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No Sports? No Problem – VERY Funny Stuff

Hilarious Commentary of Everyday Activities Now That Sports are Cancelled

Having all sports cancelled, a pro rugby commentator Nick Heath does play-by-play about dog walkers, grocery shoppes, street crosses. BRILLIANT!

So happy someone shared this with me. Enjoy this very clever collection of short, funny videos made by a pro sports journalist, Nick Heath.

https://www.thepoke.co.uk/2020/03/20/this-commentators-got-no-live-sport-left-so-hes-commentating-on-everyday-life-and-its-brilliant/#.XnX_o-snSYQ.facebook

COVID-19 Avoidance Advice

Advice for avoiding the COVID-19 virus that is causing the world-wide shutdown

Transcription of audio message passed via Facebook Messenger

This comes from a letter sent by a medical professional working at Doctor Negrin University Hospital in the Canary Islands, to colleagues. One of them translated it from Spanish and produced the audio message, which I received via Facebook Messenger and cannot download.

Most of the contents are already known. But it is good to be reminded and take such things seriously. There is no way of knowing if the source is correct, but most of the contents have been mentioned by other credible outlets.

I am leaving out some of the intro and adding some of my own comments [in brackets like this.]

MESSAGE FOLLOWS

The Chinese now understand the behavior of the COVID-19 virus, thanks to autopsies they have carried out. This virus is characterized by obstructing respiratory pathways with thick mucus that solidifies and blocks the airways and lungs.

So, they have discovered that in order to administer and apply medicine they must open and unblock these airways so that the treatment can be used to take effect.

However, all of this takes a number of days.

Their recommendations for what you can do to safeguard against contracting the disease yourself are:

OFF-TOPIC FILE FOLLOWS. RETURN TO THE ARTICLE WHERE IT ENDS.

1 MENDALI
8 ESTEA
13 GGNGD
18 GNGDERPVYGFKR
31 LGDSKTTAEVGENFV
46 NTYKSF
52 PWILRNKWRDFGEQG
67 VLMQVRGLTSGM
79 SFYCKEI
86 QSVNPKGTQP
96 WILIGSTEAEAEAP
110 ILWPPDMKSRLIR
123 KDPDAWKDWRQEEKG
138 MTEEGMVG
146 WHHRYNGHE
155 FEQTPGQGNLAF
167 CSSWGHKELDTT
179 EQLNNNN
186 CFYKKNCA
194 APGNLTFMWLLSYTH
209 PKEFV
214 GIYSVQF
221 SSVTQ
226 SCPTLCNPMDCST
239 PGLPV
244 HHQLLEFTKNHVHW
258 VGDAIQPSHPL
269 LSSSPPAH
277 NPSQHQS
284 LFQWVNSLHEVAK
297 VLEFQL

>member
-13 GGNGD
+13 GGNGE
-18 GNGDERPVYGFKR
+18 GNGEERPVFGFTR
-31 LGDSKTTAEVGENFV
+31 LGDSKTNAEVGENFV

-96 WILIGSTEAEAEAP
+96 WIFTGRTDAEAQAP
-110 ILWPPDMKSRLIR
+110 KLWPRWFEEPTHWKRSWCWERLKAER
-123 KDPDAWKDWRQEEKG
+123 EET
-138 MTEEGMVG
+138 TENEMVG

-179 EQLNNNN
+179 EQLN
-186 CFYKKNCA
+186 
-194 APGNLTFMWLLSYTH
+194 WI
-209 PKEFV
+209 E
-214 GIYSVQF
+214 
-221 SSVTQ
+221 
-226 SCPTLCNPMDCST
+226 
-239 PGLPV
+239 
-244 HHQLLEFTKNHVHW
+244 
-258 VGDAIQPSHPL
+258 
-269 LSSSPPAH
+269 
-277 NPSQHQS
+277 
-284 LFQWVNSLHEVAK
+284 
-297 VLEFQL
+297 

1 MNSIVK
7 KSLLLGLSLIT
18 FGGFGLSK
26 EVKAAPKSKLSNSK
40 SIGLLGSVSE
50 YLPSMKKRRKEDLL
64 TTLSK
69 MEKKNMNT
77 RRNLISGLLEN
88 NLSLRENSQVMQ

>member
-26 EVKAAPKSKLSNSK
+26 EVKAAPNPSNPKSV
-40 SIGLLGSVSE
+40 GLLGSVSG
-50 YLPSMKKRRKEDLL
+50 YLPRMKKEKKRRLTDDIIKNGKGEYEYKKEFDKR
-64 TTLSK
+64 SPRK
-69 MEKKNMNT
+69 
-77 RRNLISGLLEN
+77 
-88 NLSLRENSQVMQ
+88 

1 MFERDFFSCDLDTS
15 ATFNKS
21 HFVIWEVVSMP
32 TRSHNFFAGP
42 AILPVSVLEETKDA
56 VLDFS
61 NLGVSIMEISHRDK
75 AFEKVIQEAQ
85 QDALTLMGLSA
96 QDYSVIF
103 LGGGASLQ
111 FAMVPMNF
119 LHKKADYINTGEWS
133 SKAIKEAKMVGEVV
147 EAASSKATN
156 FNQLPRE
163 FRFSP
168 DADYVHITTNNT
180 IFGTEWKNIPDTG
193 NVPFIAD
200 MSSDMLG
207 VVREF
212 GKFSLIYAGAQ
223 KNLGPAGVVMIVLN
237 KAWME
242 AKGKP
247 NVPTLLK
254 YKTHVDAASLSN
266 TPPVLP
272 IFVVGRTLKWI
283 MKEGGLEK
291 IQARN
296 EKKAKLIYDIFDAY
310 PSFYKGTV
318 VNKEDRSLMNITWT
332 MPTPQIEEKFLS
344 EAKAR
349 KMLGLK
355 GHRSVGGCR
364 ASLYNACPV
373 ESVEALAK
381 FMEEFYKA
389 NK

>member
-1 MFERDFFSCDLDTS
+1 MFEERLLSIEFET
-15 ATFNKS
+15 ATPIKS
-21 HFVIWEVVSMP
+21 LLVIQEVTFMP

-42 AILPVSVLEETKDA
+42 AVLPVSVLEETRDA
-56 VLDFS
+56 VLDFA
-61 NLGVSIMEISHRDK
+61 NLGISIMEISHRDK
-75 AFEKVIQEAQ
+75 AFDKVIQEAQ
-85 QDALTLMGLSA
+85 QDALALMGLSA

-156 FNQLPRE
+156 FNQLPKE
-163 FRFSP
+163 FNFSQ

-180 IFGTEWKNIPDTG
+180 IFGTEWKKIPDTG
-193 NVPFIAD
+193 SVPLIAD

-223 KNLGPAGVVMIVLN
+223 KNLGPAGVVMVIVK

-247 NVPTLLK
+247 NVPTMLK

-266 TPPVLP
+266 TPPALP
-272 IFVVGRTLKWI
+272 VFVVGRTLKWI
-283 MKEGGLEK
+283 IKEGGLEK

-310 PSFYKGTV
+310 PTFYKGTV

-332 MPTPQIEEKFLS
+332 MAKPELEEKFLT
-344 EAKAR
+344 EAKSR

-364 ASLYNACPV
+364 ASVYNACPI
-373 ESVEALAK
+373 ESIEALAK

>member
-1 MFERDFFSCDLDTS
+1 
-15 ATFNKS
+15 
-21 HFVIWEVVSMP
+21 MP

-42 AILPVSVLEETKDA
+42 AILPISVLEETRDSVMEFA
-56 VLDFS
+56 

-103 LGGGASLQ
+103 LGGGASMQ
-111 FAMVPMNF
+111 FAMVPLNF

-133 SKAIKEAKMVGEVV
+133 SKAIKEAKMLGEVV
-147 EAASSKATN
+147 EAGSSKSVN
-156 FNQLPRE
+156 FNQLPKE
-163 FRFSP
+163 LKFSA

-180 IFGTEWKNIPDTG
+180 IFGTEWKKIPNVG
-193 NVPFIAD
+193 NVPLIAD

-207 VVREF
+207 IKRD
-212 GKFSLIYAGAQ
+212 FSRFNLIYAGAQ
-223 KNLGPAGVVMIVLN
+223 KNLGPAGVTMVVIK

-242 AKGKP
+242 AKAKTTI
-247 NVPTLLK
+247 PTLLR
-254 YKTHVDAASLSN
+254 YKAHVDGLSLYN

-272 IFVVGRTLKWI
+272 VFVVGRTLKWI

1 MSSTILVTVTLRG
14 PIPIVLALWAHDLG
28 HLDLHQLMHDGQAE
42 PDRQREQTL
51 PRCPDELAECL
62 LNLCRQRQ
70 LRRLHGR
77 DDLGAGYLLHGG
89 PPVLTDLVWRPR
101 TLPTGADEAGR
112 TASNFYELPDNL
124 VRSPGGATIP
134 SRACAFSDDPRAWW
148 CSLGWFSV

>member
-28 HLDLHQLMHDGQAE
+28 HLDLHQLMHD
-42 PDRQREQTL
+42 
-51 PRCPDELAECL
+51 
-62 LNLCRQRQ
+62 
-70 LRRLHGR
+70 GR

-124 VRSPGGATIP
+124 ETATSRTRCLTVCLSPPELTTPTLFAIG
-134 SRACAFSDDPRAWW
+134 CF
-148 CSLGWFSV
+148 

1. Drink lots of hot liquids – coffee, tea, soup, warm water. In addition, take sips of warm water every twenty minutes. This keeps your mouth moist and warm and washes any of the virus that’s entered your mouth into your stomach where the gastric juices neutralizes the virus before it can get to the lungs.

2. Gargle with antiseptic in warm water every day if possible – vinegar, lemon juice, salt, etc. [Listerine and similar antiseptic mouthwash probably too.]

3. The virus attaches itself to hair and clothes. Any detergent or soap destroys it. But you must take a bath or shower when you get in from the street. Avoid sitting down anywhere and go straight to the bathroom or shower.

If you cannot wash your clothes daily, hang them in direct sunlight which [it is believed] will also neutralize the virus.

[Viruses have delicate structures, and coronaviruses especially so. They survive best in cold conditions (That is why they like our sinus and lungs, the coldest parts of the human body.) The hotter the conditions the more likely viruses will fall apart into simple components before they can invade host cells.]

4. Wash metallic surfaces very carefully, because the virus can remain viable for up to nine days. Take note and be vigilant about touching handrails and door handles, etc. Within your own home, regularly wipe down and if possible disinfect doors and oven handles, stove tops, refrigerator doors, etc.

5. Don’t smoke.

[I would suggest wearing a dust mask when doing any activities that might lead to irritating or inflaming the sinus, throat, and bronchial passages, like sweeping and vacuuming, cleaning cat litter, any DYI things around the home that stir up dust.

Might as well avoid triggering allergic reactions that could make you think you are coming down with something. If you have no N95 masks, pulling your tee shirt up over your nose is better than nothing.]

6. Wash your hands every twenty minutes, using any kind of soap that foams. Do this for 20 seconds, and wash your hands thoroughly.

[Some say sing Happy Birthday twice through, without rushing it. At the bottom is a link to an excellent article about the why traditional soap is especially good for defending yourself against viruses of all kinds.]

7. Eat fruits and vegetables. Try to elevate your zinc level as well as your vitamin C levels.

[You can take too much zinc. Do not ingest more than 40mg per day. Zinc toxicity can produce gastrointestinal issues similar to “a stomach flu without the fever.”